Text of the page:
Housework keeps most Indian women at home, giving them a skill will change that
If the unpaid work by women over the world could be valued, it would be worth $10 trillion of output per year (or equivalent to 13% of global GDP).
- Namita Bhandare
Suvarna Santosh Ghate, a 38-year-old Mumbai housewife, who has never had a job, cooks twice a day since her husband will not eat left-overs. During her two-hour ‘rest time’ in the afternoon, she learns to drive at India’s first all-women parcel delivery service, which is helping break stereotypes by training women to ride two-wheelers and become delivery persons. Not everybody at the class plans to earn. Some say they are learning out of interest, and others say they have no time to do a job. To understand the sharp drop in female labour force participation over 18 years to 2012, from 42.6% to 31.2%, you have to consider the fact that women in India bear an inordinate burden of unpaid care work: 351.9 minutes a day for women, against 51.8 minutes a day for men, according to one study.
Heydeedee trains the women for 45 days. At the end, it gives women — at least those who are interested in taking the class further — an offer letter that enables them to get a bank loan to buy their own two-wheelers. With the appointment and the scooter, they’re ready to roll.
“A lot of girls tell me that they want to learn to drive but not work,” said Revathi Roy, Heydeedee CEO and managing director. “For me that’s a non-starter. This is not about giving women a hobby, but giving them a skill that will enable them to earn and support their families.”
It might seem like a no-brainer: learn to drive and get a vocation in the bargain.
Easier said than done.
The first hurdle: Getting women to sign up
Every stage is a hurdle. The first stage is mobilising the women to join the class.
“Most of the women we are seeking to recruit come from very traditional backgrounds where the girls are keen to work but their fathers or in-laws will not allow it,” said Kavita Chandekar, one of Heydeedee’s two mobilisers whose job is to get women to sign up for the class at a subsidised fee of Rs 1,500 (the idea of a token fee, said Roy, is to ensure that the women take it seriously).
“You have to address the community,” said her colleague and co-mobiliser Upasana Singh. “Tell the girls and their parents about the programme and how it will benefit them. We do this by organising meetings at the community level.”
It doesn’t help that driving a two-wheeler professionally as a delivery person isn’t a traditional skill for women unlike, say, the beauty trade or healthcare.
The next hurdle comes after the women decide to join but have to figure out the nitty-gritty of their routines: Who will pick up the kids from school, how do you juggle a two-hour class with cooking lunch and dinner and washing and cleaning?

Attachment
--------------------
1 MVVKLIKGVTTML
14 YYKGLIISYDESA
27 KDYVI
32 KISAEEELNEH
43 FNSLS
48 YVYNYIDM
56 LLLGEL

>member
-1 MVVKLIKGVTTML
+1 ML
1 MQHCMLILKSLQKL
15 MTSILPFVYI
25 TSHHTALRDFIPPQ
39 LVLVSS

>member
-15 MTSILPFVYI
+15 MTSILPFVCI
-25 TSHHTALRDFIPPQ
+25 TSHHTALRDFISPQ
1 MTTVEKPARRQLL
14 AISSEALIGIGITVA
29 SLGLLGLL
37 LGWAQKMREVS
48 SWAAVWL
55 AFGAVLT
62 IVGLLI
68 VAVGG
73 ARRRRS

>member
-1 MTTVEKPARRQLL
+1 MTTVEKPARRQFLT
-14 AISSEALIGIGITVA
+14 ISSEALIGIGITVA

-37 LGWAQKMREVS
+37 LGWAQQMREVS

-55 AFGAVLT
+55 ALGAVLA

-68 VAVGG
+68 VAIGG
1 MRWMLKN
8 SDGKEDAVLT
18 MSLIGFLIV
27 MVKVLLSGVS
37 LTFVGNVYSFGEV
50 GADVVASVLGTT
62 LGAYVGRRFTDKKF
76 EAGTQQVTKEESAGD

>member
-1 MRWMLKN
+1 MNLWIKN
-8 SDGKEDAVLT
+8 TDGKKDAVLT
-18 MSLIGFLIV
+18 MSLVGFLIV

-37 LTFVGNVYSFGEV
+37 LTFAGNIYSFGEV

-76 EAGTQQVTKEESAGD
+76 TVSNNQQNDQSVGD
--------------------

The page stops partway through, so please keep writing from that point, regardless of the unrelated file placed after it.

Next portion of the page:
“I cook once in the morning and then again in the evening because my husband will not eat left-overs,” said Suvarna Santosh Ghate, 38, a housewife who has never had a job and wakes up at 5 am to get her routine of chopping-cooking-cleaning-washing going.
“Between 2pm and 4 pm is my rest-time and so I am coming for class during this time,” said Ghate.
Does her 15-year-old son, an only child, help her with the housework?
“Of course,” she said proudly. “He runs to the market to buy me what I need.”
Indian women endure one of the world’s largest gaps in unpaid work with men
All over the world, 75% of unpaid work–childcare, caring for the elderly, cooking, cleaning etc–is done by women, found a 2015 report by the McKinsey Global Institute. If this work could be valued, it would be worth $10 trillion of output per year (or equivalent to 13% of global GDP).
India has one of the world’s largest gender gaps in unpaid work: Five hours or 351.9 minutes a day for women and 51.8 minutes a day for men, according to data available at the Organisation for Economic Cooperation and Development. This anomaly reflects, unsurprisingly, in the amount of time men and women spend on paid work: 184.7 minutes for women; 390.6 minutes for men.
Nearly half of the women and girls surveyed in Bengaluru, Hyderabad and the National Capital Region in a July 2015 United Nations Development Programme study said that domestic chores and responsibilities were a barrier to their workforce participation and aspirations. Families are supportive of aspirations as long as they don’t come in the way of fulfilling their domestic responsibilities, found the study.
Mumbai was an exception to this trend where only 30% reported domestic chores as a barrier.